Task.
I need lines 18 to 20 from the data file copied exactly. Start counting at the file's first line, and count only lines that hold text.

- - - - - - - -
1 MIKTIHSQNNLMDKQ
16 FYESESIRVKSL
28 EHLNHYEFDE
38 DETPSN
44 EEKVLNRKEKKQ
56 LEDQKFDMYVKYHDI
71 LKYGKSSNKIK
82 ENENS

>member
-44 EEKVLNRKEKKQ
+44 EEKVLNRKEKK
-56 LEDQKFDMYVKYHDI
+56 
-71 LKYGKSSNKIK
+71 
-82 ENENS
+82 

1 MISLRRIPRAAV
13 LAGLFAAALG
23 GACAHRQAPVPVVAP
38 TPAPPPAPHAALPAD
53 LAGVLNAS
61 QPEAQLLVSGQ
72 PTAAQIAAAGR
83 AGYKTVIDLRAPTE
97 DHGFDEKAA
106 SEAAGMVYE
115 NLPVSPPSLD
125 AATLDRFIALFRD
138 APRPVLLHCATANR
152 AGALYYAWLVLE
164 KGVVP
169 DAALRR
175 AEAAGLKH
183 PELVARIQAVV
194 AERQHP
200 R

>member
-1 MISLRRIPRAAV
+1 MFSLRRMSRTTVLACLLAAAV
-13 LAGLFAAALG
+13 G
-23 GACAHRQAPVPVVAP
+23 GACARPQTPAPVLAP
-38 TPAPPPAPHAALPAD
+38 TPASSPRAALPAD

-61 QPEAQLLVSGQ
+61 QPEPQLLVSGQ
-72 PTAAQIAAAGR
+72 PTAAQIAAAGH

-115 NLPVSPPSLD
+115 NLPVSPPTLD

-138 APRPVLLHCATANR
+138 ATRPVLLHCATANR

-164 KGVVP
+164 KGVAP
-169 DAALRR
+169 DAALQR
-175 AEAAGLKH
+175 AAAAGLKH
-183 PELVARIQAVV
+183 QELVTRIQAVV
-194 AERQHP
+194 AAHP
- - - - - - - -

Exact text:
1 MISLRRIPRAAV
13 LAGLFAAALG
23 GACAHRQAPVPVVAP